The new technology, known as the spin Seebeck effect *2, has conversion efficiency 10 times higher than the conventional method *3.
“We have improved the conversion efficiency of this spin Seebeck thermoelectric device by more than 10 times because of its newly developed material and device structure,” says Soichi Tsumura, General Manager, IoT Device Research Laboratories, NEC Corporation. “Furthermore, devices made of flexible material, such as resin, have been achieved using a manufacturing process that does not require high-temperature heat treatment.”
“The conversion efficiency of this new spin thermoelectric device has been improved by almost one million times when compared to the earliest device, and has taken an important step towards practical use as a generator element. The achievement of practical use as a heat flux sensor is also in sight,” says Tsumura.
The three parties aim to further the research and development of technologies to generate electricity from the large amount of waste heat emitted by things such as plants, data centers and vehicles.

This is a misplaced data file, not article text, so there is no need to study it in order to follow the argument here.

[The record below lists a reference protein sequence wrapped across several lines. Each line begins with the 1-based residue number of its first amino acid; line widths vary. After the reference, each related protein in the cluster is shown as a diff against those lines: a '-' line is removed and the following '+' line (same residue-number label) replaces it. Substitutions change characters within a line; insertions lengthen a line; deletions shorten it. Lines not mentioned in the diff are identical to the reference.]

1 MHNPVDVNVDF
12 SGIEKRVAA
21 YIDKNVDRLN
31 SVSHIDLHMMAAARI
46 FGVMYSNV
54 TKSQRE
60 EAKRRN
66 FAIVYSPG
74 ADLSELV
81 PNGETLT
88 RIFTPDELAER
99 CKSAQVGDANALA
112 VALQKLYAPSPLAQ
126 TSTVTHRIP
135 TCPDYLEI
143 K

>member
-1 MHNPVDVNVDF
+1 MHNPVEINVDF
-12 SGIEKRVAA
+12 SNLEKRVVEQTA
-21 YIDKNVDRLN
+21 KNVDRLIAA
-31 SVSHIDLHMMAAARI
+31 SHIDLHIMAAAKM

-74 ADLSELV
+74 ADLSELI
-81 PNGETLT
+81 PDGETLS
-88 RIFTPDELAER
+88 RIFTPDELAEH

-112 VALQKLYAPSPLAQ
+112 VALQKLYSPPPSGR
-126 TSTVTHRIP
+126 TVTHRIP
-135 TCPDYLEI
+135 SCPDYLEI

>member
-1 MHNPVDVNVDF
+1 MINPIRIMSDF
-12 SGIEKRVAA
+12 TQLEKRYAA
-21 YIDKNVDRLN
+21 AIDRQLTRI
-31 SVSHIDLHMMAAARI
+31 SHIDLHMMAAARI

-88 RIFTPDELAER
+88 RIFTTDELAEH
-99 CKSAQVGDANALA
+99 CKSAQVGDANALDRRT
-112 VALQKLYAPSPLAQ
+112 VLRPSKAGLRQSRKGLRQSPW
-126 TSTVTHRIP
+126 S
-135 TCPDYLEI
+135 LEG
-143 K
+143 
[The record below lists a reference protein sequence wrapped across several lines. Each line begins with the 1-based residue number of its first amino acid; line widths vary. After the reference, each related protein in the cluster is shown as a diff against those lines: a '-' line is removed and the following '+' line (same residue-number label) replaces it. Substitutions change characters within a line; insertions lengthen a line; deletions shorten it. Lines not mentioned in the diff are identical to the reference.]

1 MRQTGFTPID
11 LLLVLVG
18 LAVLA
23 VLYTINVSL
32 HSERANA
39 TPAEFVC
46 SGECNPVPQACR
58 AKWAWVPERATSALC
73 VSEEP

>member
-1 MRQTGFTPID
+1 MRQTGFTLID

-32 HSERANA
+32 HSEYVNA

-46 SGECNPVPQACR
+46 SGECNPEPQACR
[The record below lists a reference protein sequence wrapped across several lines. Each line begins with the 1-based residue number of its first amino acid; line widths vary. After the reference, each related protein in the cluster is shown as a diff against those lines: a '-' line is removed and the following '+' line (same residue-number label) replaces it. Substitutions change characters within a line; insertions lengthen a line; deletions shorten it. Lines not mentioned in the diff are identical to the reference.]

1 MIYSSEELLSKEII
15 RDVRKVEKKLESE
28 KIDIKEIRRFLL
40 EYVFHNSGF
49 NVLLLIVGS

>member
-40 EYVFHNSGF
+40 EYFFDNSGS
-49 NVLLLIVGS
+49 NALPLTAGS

These results were achieved as part of the “Saitoh Spin Quantum Rectification Project” led by Tohoku University Professor Eiji Saitoh. It is funded by the Exploratory Research for Advanced Technology (ERATO) program of the Japan Science and Technology Agency (JST).
*1 The Spin Seebeck effect is a thermoelectric effect discovered in 2008 by Prof. Eiji Saitoh and Associate Prof. Ken-ichi Uchida of Tohoku University (Keio University at that time). This is a phenomenon in which a temperature gradient applied in a magnetic material produces a spin current along the temperature gradient. The spin current is a flow of a magnetic property of an electron, so-called “spin”.
*2 A thermoelectric device is a device which converts thermal energy directly into electricity and vice versa.
*3 Compared with a test module that was produced based on a multi-layered SSE technology published by the Tohoku University group in 2015.
*4 The anomalous Nernst effect is a thermoelectric effect discovered about 100 years ago, which relates to the magnetic property of a conductive material.
*5 References are as follows, A. Kirihara et. al., Nature Materials 11, (2012) 686. M. Ishida, NEC Technical Journal 66(1), (2013). R. Ramos et. al., Phys. Rev. B 92, (2015) 220407(R)